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Chemistry for Kids

Separating Mixtures

Many of the substances we use everyday were actually once part of a mixture. Someone somewhere separated that substance from the mixture so we could use it. It turns out that many compounds and elements aren't found in nature in their pure form, but are found as parts of mixtures. Separating substances from mixtures is an important part of chemistry and modern industry.

Some important chemistry terms are used in this section including mixtures, suspensions, and solutions. You can click on the links to learn more about each of them.

Why do we want to separate mixtures?

All the way back to Ancient History, industrious humans have separated mixtures in order to obtain the specific substances that they need. One example of this is extracting metal from ore in order to make tools and weapons. We'll discuss some other examples of separation below.

Separation Processes

The way in which different substances in a mixture are separated is called a process. There are a number of different processes used for separation. Many of them are very complex and involve dangerous chemicals or high temperatures. A lot of important industries in the world today are based on separation processes.


One common method of separation is filtration. Filters are used everywhere. We use them in our houses to filter dust and mites out of the air we breathe. We use them to filter impurities from our water. We even have filters in our bodies such as our kidneys which act as filters to get bad stuff out of our blood.

The filtration process is generally used to separate a suspension mixture where small solid particles are suspended in liquid or air. In the case of filtering water, the water is forced through a paper that is made up of a very fine mesh of fibers. The water that has been run through the filter is called the filtrate. The particles that are removed from the water by the filter are called the residue.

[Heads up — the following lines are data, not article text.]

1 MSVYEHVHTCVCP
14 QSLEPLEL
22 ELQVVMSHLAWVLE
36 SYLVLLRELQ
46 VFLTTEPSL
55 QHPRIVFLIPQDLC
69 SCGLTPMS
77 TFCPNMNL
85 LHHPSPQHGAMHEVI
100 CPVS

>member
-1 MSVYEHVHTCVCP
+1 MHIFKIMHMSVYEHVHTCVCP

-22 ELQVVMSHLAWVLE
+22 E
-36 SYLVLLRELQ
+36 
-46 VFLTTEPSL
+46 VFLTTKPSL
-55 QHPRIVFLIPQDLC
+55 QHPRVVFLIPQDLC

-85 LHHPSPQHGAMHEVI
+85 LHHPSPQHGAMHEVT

Filtration diagram showing residue and filtrate


Another common separation process is called distillation. Distillation uses boiling to separate mixtures of liquid solutions. It takes into account that different substances in the mixture will have different boiling points.

For example, if you heat salt water the water in the solution will boil before the salt. The water will then evaporate leaving the salt behind. If the steam from the water is collected it will turn back into liquid as it cools. This cooled water will be pure water without any salt.


In some cases, there are suspension mixtures where the solid particles are too fine to be separated with a filter. In these cases, sometimes a centrifuge is used. Centrifuges are mechanical devices that spin at very high speeds. These high speeds allow the solid particles in suspensions to settle very quickly. For example, rather than wait for sand to slowly settle to the bottom of water, a centrifuge can cause the sand to settle in a matter of seconds.

Some examples of how centrifuges are used include separating blood into plasma and red cells, separating cream from milk, and separating uranium isotopes for nuclear power plants.

The heavier particles move to the outside
of the cylinder as the centrifuge spins
allowing the mixture to be separated.

Other Processes

There are many other separation processes such as sublimation, adsorption, crystallization, and chromatography. Sometimes it takes many stages of processes to get to the final result. One example of this is the processing of crude oil. Crude oil uses many levels of fractional distillation to produce a number of different products including gasoline, jet fuel, propane gas, and heating oil.

Interesting Facts about Separating Mixtures

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More Chemistry Subjects

Solids, Liquids, Gases
Melting and Boiling
Chemical Bonding
Chemical Reactions
Radioactivity and Radiation
Mixtures and Compounds
Naming Compounds
Separating Mixtures
Acids and Bases
Salts and Soaps
Glossary and Terms
Chemistry Lab Equipment
Organic Chemistry
Famous Chemists

Elements and the Periodic Table
Periodic Table

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